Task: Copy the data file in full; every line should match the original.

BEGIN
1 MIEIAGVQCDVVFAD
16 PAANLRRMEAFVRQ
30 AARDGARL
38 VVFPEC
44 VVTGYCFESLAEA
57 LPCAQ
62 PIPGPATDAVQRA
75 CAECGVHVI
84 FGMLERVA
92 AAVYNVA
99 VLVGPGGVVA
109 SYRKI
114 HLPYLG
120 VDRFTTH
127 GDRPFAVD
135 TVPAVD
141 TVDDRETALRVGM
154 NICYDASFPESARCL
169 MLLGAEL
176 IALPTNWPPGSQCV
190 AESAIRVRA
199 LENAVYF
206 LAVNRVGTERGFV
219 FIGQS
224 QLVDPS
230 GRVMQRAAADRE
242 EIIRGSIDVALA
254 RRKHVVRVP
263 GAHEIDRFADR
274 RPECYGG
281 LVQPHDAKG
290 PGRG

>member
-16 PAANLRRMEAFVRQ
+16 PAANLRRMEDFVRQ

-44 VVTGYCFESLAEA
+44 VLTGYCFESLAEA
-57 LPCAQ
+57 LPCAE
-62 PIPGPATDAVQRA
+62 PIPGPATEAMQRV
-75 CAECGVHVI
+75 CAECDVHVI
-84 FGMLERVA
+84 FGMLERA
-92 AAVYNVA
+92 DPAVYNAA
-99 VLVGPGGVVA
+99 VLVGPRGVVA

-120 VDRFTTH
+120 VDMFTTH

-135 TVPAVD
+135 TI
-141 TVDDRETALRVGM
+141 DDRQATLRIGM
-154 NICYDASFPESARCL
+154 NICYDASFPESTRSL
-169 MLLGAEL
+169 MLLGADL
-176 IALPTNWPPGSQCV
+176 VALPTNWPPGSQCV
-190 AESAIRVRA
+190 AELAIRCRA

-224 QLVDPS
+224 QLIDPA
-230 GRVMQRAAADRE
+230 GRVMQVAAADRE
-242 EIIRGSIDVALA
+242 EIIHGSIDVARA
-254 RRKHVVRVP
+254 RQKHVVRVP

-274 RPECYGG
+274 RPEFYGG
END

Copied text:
1 MIEIAGVQCDVVFAD
16 PAANLRRMEAFVRQ
30 AARDGARL
38 VVFPEC
44 VVTGYCFESLAEA
57 LPCAQ
62 PIPGPATDAVQRA
75 CAECGVHVI
84 FGMLERVA
92 AAVYNVA
99 VLVGPGGVVA
109 SYRKI
114 HLPYLG
120 VDRFTTH
127 GDRPFAVD
135 TVPAVD
141 TVDDRETALRVGM
154 NICYDASFPESARCL
169 MLLGAEL
176 IALPTNWPPGSQCV
190 AESAIRVRA
199 LENAVYF
206 LAVNRVGTERGFV
219 FIGQS
224 QLVDPS
230 GRVMQRAAADRE
242 EIIRGSIDVALA
254 RRKHVVRVP
263 GAHEIDRFADR
274 RPECYGG
281 LVQPHDAKG
290 PGRG

>member
-16 PAANLRRMEAFVRQ
+16 PAANLRRMEDFVRQ

-44 VVTGYCFESLAEA
+44 VLTGYCFESLAEA
-57 LPCAQ
+57 LPCAE
-62 PIPGPATDAVQRA
+62 PIPGPATEAMQRV
-75 CAECGVHVI
+75 CAECDVHVI
-84 FGMLERVA
+84 FGMLERA
-92 AAVYNVA
+92 DPAVYNAA
-99 VLVGPGGVVA
+99 VLVGPRGVVA

-120 VDRFTTH
+120 VDMFTTH

-135 TVPAVD
+135 TI
-141 TVDDRETALRVGM
+141 DDRQATLRIGM
-154 NICYDASFPESARCL
+154 NICYDASFPESTRSL
-169 MLLGAEL
+169 MLLGADL
-176 IALPTNWPPGSQCV
+176 VALPTNWPPGSQCV
-190 AESAIRVRA
+190 AELAIRCRA

-224 QLVDPS
+224 QLIDPA
-230 GRVMQRAAADRE
+230 GRVMQVAAADRE
-242 EIIRGSIDVALA
+242 EIIHGSIDVARA
-254 RRKHVVRVP
+254 RQKHVVRVP

-274 RPECYGG
+274 RPEFYGG